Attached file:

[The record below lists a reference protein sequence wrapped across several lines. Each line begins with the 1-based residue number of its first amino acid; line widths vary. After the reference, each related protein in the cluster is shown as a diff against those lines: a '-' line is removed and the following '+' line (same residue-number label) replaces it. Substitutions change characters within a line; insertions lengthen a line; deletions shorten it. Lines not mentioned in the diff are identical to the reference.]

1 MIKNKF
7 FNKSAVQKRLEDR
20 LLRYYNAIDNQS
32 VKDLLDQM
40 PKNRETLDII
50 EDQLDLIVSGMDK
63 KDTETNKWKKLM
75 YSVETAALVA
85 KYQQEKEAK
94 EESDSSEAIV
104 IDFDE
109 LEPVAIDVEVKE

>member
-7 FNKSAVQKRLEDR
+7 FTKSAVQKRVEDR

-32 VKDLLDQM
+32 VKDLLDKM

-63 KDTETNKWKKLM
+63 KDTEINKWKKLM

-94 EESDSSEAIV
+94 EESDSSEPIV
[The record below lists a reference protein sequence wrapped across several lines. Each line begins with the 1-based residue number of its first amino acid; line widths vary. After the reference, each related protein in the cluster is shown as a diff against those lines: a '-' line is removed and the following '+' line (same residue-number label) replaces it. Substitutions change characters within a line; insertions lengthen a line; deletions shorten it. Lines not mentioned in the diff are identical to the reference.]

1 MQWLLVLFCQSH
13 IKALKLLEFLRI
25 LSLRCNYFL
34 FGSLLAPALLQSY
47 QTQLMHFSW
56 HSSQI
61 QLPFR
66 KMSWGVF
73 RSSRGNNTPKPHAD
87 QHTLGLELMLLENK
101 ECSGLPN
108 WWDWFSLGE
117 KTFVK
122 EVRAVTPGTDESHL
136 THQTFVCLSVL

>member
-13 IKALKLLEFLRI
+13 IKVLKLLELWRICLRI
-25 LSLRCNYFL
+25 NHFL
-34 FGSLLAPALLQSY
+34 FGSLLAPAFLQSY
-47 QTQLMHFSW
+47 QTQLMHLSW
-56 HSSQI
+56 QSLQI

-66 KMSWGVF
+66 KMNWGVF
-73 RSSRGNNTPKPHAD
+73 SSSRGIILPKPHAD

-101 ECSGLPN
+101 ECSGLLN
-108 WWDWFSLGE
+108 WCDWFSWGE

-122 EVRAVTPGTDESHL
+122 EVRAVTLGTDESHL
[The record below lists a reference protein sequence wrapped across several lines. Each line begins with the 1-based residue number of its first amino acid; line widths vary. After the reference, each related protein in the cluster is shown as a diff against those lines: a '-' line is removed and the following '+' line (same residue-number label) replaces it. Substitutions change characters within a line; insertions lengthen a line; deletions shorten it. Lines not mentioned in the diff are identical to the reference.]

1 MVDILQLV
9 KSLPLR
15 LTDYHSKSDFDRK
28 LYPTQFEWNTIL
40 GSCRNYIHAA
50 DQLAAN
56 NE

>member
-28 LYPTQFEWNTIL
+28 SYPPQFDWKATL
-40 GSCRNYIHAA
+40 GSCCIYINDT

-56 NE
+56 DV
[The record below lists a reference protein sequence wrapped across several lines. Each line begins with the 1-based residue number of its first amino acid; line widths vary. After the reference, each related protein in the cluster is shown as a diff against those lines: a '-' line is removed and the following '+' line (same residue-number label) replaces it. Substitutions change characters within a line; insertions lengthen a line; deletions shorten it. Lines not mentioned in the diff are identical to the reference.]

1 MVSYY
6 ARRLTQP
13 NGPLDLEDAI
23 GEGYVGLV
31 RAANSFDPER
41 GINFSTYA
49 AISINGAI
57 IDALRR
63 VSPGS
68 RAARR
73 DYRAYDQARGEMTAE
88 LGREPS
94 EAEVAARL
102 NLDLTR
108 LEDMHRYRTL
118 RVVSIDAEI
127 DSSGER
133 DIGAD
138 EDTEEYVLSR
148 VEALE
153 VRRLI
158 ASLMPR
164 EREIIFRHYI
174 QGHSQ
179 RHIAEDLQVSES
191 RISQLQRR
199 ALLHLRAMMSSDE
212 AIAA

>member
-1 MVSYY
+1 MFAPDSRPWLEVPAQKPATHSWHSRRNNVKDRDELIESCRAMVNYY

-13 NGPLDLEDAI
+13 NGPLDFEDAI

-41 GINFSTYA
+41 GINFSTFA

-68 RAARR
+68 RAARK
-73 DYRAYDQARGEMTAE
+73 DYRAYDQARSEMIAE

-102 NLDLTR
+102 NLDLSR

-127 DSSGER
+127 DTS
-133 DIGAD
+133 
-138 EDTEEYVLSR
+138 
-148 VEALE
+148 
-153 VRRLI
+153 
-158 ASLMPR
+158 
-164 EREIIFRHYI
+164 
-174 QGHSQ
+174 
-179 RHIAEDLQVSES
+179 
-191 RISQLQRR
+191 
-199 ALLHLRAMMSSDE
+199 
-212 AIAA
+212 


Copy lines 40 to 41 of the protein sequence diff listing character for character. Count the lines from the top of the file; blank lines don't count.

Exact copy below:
-13 IKALKLLEFLRI
+13 IKVLKLLELWRICLRI